March of Dimes NICU Family Support Program
The March of Dimes Family Support Program is a comprehensive set of services, developed and launched to provide information and comfort to families during the NICU hospitalization of their newborn and during the transition home. NICU families receive information and materials about the NICU experience and have access to services and activities that provide support within the NICU setting. Our goal is to improve families' experience through these established set of resources designed to advance communication, collaboration and strengthen the partnership between families, Nebraska Medicine, and the March of Dimes.
Music Therapy is an evidence based program that uses music-based interventions to address individualized therapeutic goals. Talk to your NICU team to see if your infant would benefit from Music Therapy.
- Decreased Anxiety and Stress
- Enhances Neurological Development
- Promotes Bonding
- Improves Feeding Behaviors
- Increased Oxygen Saturation
- Reduced Length of Hospital Stay
Physical and Occupational Therapy
The Munroe Meyer Institute Occupational (OT) and Physical (PT) Therapists who serve the NICU specialize in the development of motor and sensory function in newborns and prematurely born infants. Board Certified Specialists in Pediatric therapies, these professionals support the medical team in developing a care plan for your baby’s unique developmental needs. Occupational therapy addresses features of early hand/arm movement that impact development of eye/hand coordination. Physical therapy assesses early posture, strength and movement abilities as these relate to the development of functional motor skills like head control and rolling. OT/PT may be consulted to address specific motor concerns for your baby or to perform baseline motor assessment for infants who are born before 32 weeks gestation. The ultimate goal of OT/PT consultation is to empower families with the knowledge and skills needed to guide early motor development of their babies. Instructing caregivers in proper positioning, specific developmental motor or play activities, and in use of splints or special equipment is provided prior to and after discharge as needed.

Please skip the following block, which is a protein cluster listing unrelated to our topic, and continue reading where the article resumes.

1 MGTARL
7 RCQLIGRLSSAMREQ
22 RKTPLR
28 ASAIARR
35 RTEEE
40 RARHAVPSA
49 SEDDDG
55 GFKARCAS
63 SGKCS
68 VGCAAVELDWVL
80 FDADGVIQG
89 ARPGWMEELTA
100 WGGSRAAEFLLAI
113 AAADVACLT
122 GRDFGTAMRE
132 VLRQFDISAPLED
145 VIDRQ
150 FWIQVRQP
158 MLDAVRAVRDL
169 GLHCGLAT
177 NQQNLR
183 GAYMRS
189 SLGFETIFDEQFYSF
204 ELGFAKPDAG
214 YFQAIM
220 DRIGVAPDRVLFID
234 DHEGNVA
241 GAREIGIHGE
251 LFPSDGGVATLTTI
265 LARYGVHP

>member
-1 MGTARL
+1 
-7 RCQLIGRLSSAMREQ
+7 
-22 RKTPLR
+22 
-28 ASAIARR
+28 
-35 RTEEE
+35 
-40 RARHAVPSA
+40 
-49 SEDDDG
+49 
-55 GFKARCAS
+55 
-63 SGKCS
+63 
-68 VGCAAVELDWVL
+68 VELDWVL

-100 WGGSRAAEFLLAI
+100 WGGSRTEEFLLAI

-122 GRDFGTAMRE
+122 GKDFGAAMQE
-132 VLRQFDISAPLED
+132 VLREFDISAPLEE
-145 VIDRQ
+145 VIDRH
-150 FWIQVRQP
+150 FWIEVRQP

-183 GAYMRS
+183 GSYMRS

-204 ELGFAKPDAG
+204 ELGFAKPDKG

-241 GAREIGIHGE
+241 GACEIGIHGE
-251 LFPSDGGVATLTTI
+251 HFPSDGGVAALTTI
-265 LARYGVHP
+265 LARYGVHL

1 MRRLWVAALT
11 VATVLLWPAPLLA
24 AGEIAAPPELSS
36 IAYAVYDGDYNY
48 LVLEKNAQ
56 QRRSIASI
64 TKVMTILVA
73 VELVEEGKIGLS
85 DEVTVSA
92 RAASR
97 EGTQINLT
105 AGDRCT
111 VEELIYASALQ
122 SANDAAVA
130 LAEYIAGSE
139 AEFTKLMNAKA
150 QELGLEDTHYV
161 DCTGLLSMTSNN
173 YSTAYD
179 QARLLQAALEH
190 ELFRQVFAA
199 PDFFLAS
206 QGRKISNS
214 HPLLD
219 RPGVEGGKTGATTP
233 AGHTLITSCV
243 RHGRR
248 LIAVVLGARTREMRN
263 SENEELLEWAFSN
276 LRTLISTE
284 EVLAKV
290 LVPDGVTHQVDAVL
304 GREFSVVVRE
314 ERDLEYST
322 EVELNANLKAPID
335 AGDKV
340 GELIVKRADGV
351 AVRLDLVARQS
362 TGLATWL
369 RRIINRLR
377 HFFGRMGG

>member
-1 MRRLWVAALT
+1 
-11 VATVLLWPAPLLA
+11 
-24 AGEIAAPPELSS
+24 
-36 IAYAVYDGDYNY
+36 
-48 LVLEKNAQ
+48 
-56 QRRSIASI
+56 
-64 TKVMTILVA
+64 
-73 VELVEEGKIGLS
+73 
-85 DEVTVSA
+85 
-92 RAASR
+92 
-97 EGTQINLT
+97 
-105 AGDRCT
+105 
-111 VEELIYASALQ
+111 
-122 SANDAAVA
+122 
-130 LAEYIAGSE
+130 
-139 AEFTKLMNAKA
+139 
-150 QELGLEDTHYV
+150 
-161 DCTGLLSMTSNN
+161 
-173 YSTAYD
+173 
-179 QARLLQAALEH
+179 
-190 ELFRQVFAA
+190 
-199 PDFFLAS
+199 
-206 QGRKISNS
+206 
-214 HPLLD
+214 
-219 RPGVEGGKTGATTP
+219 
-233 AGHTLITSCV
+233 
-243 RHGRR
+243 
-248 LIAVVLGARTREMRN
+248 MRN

The speech-language pathologists (SLP) who serve infants in the NICU specialize in the feeding and swallowing skills in newborns and prematurely born infants. SLPs work with the family and medical team to develop a care plan that supports each baby’s unique developmental needs. SLPs assess how infants use the muscles of the mouth and throat to suck and swallow and determine their ability to coordinate this with breathing. They will conduct an instrumental assessment of the swallow via x-ray or fiber optic camera if needed. SLPs also utilize techniques and provide education on safe and effective eating through positioning, supports, and/or pacing. Infants who need support with coordination of sucking, swallowing, and breathing may benefit from NTrainer therapy, an innovative tool that provides systematic pulses through a pacifier to teach the infant the appropriate pattern. The ultimate goal is to help the infant eat orally and empower families with the knowledge and skills needed to guide future feeding and swallowing development of their babies.
Your Neonatal Nurse Practitioner Team
A Neonatal Nurse Practitioner (NNP) is a master’s or doctorally prepared advanced practice nurse who provides advanced nursing care to neonates up to two years of age. NNPs work collaboratively with other health team members to provide holistic health care that includes resuscitation, stabilization, health promotion, disease prevention, and diagnosis and management of acute and chronic illnesses.
Our NNP team is staffed to provide care 24/7 with 2 NNPs in the NICU. In addition to caring for infants and families in the NICU, they attend all high-risk deliveries, provide newborn and maternal prenatal consults, and many NNPs are instructors in neonatal resuscitation classes and the STABLE Program. The team is also involved with clinical research, Vermont Oxford, quality projects, education, and patient updates to internal and external providers.
While 90 percent of newborn deliveries are beautiful and uncomplicated, there are still some babies that need special assistance at delivery. The Neonatal Resuscitation Program (NRP) was created by the American Academy of Pediatrics in collaboration with American Heart Association to provide consistent, quality care specific to the needs of a newborn baby at the time of birth. NRP has been evolving and educating neonatal caregivers around the world since the 1980s.